Recorder, soprano (descant), wood / plastic, made by Schott, England, 1940-1965
This instrument is important in representing one of the first companies to mass produce the recorder for use in schools, giving children the opportunity to learn both a musical instrument and basic musical skills. Schott, a music publisher, marketed plastic, and later wooden recorders, in England from 1940 eventually selling hundreds of thousands of the instruments world wide. This instrument with its original box shows a later design that incorporates the use of both wood and plastic in its construction. It is also important in illustrating the story of recorder use in schools and the use of plastics in musical instrument production. As such it complements other recorders in the Museum's collection such as the early Schott plastic recorder H4368 which dates from the earliest years of production.
The use of recorders to teach basic music skills in schools sees its origins in the 1930s in England when flautist and teacher Edgar Hunt suggested they would be a better alternative to the carved bamboo flute that had begun to be used in English schools from the mid 1920s. After seeing recorders demonstrated by Dolmetsch at the Haslemere festival, Hunt went to Germany in search of possible manufacturers. One maker began supplying wooden recorders but this ceased at the commencement of World War II prompting Hunt to go into partnership with a local English maker who started producing plastic instruments to Hunt's design. Schott seeing the popularity and distribution opportunities this production represented financed the instruments being made under their own name.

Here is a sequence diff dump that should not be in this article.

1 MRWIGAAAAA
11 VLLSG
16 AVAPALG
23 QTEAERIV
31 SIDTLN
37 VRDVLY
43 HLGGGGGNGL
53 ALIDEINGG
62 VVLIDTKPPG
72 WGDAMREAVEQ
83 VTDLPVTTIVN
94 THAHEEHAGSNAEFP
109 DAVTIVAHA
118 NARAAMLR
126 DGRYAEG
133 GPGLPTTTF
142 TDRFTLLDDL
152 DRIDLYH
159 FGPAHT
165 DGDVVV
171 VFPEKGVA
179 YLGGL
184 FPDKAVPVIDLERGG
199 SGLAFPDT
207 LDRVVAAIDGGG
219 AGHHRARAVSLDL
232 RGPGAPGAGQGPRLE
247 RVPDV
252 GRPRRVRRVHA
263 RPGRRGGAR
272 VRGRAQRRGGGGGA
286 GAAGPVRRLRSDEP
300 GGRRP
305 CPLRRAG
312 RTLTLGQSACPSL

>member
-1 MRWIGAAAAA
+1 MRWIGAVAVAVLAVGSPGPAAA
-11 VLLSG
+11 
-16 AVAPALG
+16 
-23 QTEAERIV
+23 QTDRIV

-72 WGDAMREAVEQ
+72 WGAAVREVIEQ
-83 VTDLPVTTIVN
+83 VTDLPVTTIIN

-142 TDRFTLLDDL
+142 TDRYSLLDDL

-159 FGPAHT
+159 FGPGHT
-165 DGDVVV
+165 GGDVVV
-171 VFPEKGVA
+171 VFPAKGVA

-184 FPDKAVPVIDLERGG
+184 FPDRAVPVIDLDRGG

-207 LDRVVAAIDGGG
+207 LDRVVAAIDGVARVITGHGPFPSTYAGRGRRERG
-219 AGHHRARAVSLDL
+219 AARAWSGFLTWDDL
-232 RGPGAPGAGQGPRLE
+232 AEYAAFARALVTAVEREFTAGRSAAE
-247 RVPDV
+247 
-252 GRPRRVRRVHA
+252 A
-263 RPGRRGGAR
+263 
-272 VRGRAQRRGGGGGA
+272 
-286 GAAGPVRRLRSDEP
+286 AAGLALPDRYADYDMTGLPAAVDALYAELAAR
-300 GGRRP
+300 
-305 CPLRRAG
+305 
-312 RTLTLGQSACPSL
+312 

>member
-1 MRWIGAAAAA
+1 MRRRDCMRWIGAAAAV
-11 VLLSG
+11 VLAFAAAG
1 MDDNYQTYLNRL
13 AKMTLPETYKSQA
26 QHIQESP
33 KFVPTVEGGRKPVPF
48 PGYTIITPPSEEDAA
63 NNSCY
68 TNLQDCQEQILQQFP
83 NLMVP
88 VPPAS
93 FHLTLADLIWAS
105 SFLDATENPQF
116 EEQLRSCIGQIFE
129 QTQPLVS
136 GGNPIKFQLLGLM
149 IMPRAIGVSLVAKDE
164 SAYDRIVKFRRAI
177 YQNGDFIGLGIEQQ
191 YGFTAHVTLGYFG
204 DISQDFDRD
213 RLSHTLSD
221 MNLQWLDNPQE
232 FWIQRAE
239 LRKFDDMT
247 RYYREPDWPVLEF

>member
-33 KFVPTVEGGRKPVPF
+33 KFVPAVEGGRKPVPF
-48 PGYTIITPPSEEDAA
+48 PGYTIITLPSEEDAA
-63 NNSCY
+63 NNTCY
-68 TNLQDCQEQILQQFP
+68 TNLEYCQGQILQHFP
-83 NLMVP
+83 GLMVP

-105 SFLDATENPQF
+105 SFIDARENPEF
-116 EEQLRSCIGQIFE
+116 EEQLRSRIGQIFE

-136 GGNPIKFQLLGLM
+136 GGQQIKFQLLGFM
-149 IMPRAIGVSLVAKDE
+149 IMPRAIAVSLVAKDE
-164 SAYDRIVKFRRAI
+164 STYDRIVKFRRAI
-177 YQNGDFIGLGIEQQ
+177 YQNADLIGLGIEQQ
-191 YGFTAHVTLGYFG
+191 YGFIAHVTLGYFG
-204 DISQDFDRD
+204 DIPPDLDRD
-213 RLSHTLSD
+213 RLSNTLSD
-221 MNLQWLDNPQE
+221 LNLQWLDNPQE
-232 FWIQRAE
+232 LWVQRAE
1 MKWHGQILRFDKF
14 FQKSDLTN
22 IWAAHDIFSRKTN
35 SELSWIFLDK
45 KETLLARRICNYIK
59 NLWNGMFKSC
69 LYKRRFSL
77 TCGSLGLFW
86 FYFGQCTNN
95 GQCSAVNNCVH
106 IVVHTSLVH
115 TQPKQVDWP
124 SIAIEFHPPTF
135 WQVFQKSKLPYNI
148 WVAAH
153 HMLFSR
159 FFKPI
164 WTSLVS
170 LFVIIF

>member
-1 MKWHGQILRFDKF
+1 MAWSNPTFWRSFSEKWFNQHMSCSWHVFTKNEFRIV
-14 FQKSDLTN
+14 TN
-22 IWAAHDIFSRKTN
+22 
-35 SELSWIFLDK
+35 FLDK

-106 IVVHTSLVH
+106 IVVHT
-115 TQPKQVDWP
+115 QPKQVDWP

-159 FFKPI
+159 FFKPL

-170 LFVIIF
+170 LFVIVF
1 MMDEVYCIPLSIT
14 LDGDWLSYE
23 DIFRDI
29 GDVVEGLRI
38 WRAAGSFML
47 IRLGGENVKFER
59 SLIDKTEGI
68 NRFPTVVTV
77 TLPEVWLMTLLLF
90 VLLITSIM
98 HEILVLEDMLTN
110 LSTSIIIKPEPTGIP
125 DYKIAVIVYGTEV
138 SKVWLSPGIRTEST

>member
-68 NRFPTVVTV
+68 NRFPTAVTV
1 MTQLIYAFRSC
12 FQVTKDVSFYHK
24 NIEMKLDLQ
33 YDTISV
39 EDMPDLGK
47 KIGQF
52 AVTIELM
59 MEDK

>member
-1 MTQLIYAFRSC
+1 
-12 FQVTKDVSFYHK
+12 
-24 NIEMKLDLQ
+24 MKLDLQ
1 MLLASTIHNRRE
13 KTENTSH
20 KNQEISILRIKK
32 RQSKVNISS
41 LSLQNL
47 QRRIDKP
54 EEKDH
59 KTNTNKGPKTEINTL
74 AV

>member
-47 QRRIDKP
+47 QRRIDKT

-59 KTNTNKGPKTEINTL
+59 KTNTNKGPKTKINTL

Edgar Hunt; The Recorder and its Music. (Revised and enlarged. Eulenburg, London. Reprinted by Peacock Press, Hebden Bridge, 2002).
Nicholas S Lander; The Recorder Home Page, http://www.recorderhomepage.net/
Alexandra Williams; "From art instrument to 'plastic fantastic': the revival of the recorder", Traffic, 2004.
Curator, music & musical instruments
Designed in England, possibly by Edgar Hunt. Production numbers are estimated to be in the millions.